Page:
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Turkish soldiers accused of intimidating Kurdish farmers over the board in Iraq
Qandil, in Iraqi Kurdistan
TURKEY has been accused of intimidating and interrogating Kurdish villagers in the border area of Iraq, blocking farmers from their land and handing them over to mercenaries.
Agricultural workers have spoken of their arrest by Turkish soldiers operating in the Batifa district of Duhok, in the mountainous region that separates the two nations.
Farmer Idris Younes explained to the Rudaw news website: “The Turkish government captured me while I was in my car.
“They took me to our village [Ris]. Then a Turkish commander handed me over to the commander of mercenaries, who held me for some three hours and released me upon receiving an order from the Turkish commander.”
It is understood that the mercenaries are from Kurdish border villages inside Turkey who are paid by the state and under the control of the Turkish interior ministry, a long-term practice operated by Ankara in sensitive areas. Turkey says that Operation Claw Eagle, a campaign it insisted was targeting the Kurdistan Workers’ Party (PKK), ended successfully in September. Scores of civilians were killed during a bombing campaign which included targeting the popular tourist resort of Kuna Masi, around 30 minutes’ drive from the city of Slemani in Iraqi Kurdistan.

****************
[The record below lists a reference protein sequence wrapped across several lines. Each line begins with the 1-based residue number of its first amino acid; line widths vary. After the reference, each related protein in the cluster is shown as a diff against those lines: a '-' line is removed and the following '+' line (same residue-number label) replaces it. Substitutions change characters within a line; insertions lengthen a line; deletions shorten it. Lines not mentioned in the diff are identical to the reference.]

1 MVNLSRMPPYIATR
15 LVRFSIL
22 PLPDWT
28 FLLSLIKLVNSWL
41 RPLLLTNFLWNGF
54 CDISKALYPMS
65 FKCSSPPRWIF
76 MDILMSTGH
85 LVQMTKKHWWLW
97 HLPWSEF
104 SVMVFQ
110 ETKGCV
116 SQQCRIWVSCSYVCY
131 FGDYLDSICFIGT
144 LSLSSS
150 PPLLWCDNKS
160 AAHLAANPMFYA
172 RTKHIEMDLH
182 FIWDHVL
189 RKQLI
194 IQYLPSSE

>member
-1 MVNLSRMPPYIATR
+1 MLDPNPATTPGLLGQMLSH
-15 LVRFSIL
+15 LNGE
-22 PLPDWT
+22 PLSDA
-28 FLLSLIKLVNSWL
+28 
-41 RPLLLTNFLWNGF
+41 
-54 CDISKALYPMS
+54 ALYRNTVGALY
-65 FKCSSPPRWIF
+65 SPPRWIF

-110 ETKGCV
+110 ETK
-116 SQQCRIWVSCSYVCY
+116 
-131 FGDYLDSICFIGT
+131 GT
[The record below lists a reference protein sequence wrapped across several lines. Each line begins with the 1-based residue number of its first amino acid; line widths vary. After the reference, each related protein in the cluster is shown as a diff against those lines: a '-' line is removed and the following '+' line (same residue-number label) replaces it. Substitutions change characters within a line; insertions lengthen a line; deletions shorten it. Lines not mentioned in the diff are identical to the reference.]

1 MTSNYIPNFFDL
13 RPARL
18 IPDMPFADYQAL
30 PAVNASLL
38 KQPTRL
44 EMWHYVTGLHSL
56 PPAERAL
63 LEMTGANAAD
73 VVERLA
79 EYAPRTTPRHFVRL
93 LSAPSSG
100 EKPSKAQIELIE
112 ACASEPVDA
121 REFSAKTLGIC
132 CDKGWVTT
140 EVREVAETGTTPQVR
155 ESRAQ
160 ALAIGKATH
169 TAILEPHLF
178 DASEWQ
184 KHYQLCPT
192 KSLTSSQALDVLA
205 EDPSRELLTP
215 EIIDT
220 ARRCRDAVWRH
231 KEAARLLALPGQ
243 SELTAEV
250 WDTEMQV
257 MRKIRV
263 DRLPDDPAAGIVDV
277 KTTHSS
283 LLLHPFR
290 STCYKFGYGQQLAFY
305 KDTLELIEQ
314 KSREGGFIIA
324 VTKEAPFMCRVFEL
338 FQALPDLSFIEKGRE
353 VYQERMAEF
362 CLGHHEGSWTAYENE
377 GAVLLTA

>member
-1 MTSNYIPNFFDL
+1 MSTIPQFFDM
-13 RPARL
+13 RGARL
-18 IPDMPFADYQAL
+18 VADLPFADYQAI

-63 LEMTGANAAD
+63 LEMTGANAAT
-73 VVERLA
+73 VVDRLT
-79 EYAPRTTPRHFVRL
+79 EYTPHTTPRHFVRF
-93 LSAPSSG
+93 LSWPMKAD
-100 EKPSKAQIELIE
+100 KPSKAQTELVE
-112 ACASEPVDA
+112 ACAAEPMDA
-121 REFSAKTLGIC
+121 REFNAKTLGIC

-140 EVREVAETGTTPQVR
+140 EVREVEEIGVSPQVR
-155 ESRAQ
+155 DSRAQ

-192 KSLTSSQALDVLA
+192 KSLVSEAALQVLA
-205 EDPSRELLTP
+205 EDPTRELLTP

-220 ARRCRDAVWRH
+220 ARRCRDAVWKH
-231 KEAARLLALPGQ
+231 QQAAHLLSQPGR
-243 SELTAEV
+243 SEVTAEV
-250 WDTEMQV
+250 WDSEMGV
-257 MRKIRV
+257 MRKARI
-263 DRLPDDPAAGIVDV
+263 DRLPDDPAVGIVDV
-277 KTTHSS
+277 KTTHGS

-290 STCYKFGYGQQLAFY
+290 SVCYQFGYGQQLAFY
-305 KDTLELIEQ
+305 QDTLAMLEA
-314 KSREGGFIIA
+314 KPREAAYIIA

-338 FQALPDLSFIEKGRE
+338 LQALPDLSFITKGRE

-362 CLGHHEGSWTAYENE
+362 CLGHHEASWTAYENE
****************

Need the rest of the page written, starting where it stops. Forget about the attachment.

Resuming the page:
Drones remain a constant threat with daily flights over civilian populations in both rural and urban areas with residents explaining to the Morning Star that they pray they will not be bombed in their sleep.
At least 502 villages in the border areas have been largely emptied since 1992 due to the constant threat of bombings and ground attacks from Turkish soldiers, according to a Kurdistan Regional Government (KRG) report last month.
Last week the Morning Star was told of plans agreed between Turkey and the KRG to open a military base in the Qandil region, where the PKK retains popular support.
Since June Kurdish workers have had to seek permission to enter their villages and their land from Turkish soldiers.
Batifa Mayor Dlsher Abdulsattar said that residents were living in fear.
“After being interrogated by [the] Turkish army, the locals of the villages that are part of Batifa subdistrict can’t go to their farmland. “This has caused instability, and has harmed them psychologically. They fear that they could be targeted in bombing,” he said.
The KRG has so far not commented on the Turkish incursions. Under a decades-old military agreement Ankara is able to pursue groups opposing it up to 30 kilometres inside Iraqi territory.
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